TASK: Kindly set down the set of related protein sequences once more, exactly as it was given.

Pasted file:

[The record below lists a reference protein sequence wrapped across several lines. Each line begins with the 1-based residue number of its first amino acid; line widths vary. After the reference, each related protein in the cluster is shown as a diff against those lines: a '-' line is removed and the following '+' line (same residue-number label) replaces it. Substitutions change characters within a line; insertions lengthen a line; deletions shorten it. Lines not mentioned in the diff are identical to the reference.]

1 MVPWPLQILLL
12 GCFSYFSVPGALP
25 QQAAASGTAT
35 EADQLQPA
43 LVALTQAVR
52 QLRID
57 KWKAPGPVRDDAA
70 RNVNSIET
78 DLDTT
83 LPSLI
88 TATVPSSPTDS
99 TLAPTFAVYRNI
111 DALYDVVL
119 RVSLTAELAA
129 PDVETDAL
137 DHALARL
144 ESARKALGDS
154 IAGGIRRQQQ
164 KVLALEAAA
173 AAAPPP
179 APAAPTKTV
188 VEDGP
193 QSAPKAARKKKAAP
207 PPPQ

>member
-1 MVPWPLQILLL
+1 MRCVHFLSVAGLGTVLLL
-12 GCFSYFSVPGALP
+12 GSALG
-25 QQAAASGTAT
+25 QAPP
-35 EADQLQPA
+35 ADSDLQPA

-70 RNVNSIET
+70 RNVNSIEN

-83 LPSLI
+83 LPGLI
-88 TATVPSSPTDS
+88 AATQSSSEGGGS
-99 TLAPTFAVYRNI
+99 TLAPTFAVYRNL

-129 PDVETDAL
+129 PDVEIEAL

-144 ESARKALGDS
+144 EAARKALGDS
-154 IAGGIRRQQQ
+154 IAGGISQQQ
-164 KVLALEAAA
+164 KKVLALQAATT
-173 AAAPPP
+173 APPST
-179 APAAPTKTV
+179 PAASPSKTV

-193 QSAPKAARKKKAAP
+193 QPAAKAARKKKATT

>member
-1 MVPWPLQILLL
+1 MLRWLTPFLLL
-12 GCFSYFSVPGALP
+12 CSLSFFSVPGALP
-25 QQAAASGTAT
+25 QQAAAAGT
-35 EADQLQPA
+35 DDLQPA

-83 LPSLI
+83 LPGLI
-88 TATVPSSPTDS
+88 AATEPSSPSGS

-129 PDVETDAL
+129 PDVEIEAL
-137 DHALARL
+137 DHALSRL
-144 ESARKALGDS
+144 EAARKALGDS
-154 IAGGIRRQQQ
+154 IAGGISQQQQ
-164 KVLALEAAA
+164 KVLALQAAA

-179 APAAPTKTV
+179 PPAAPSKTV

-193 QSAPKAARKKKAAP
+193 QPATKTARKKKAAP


[The record below lists a reference protein sequence wrapped across several lines. Each line begins with the 1-based residue number of its first amino acid; line widths vary. After the reference, each related protein in the cluster is shown as a diff against those lines: a '-' line is removed and the following '+' line (same residue-number label) replaces it. Substitutions change characters within a line; insertions lengthen a line; deletions shorten it. Lines not mentioned in the diff are identical to the reference.]

1 MVPWPLQILLL
12 GCFSYFSVPGALP
25 QQAAASGTAT
35 EADQLQPA
43 LVALTQAVR
52 QLRID
57 KWKAPGPVRDDAA
70 RNVNSIET
78 DLDTT
83 LPSLI
88 TATVPSSPTDS
99 TLAPTFAVYRNI
111 DALYDVVL
119 RVSLTAELAA
129 PDVETDAL
137 DHALARL
144 ESARKALGDS
154 IAGGIRRQQQ
164 KVLALEAAA
173 AAAPPP
179 APAAPTKTV
188 VEDGP
193 QSAPKAARKKKAAP
207 PPPQ

>member
-1 MVPWPLQILLL
+1 MRCVHFLSVAGLGTVLLL
-12 GCFSYFSVPGALP
+12 GSALG
-25 QQAAASGTAT
+25 QAPP
-35 EADQLQPA
+35 ADSDLQPA

-70 RNVNSIET
+70 RNVNSIEN

-83 LPSLI
+83 LPGLI
-88 TATVPSSPTDS
+88 AATQSSSEGGGS
-99 TLAPTFAVYRNI
+99 TLAPTFAVYRNL

-129 PDVETDAL
+129 PDVEIEAL

-144 ESARKALGDS
+144 EAARKALGDS
-154 IAGGIRRQQQ
+154 IAGGISQQQ
-164 KVLALEAAA
+164 KKVLALQAATT
-173 AAAPPP
+173 APPST
-179 APAAPTKTV
+179 PAASPSKTV

-193 QSAPKAARKKKAAP
+193 QPAAKAARKKKATT

>member
-1 MVPWPLQILLL
+1 MLRWLTPFLLL
-12 GCFSYFSVPGALP
+12 CSLSFFSVPGALP
-25 QQAAASGTAT
+25 QQAAAAGT
-35 EADQLQPA
+35 DDLQPA

-83 LPSLI
+83 LPGLI
-88 TATVPSSPTDS
+88 AATEPSSPSGS

-129 PDVETDAL
+129 PDVEIEAL
-137 DHALARL
+137 DHALSRL
-144 ESARKALGDS
+144 EAARKALGDS
-154 IAGGIRRQQQ
+154 IAGGISQQQQ
-164 KVLALEAAA
+164 KVLALQAAA

-179 APAAPTKTV
+179 PPAAPSKTV

-193 QSAPKAARKKKAAP
+193 QPATKTARKKKAAP